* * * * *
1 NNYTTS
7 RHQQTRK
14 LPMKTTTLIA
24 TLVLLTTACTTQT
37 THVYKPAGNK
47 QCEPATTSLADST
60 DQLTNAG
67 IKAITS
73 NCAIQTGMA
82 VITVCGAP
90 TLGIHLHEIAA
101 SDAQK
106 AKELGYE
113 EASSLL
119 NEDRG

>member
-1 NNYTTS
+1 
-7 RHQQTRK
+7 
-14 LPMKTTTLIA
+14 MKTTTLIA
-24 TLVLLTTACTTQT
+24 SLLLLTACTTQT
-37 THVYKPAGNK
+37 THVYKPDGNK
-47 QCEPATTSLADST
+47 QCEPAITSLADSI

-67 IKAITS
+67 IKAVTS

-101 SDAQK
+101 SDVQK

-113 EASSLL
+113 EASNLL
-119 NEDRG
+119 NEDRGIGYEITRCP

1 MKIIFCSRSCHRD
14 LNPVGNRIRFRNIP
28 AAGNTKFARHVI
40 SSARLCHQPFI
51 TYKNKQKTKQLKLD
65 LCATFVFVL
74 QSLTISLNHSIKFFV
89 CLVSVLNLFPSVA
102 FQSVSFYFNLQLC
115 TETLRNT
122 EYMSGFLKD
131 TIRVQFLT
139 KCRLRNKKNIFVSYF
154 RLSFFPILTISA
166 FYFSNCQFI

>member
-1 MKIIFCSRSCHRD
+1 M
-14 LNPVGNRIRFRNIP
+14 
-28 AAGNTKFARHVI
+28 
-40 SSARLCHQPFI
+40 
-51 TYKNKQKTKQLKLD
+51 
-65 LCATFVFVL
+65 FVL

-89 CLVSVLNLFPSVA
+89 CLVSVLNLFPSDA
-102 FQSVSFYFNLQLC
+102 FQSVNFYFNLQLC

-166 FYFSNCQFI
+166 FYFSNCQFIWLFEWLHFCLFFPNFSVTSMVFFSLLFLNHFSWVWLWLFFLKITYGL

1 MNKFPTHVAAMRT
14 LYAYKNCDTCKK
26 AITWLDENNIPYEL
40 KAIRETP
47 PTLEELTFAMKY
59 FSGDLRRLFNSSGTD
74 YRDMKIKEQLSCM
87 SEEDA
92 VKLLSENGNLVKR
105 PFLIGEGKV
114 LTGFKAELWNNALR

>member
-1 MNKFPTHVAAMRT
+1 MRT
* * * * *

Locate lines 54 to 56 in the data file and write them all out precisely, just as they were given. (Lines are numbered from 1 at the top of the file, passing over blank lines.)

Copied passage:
+1 M
-14 LNPVGNRIRFRNIP
+14 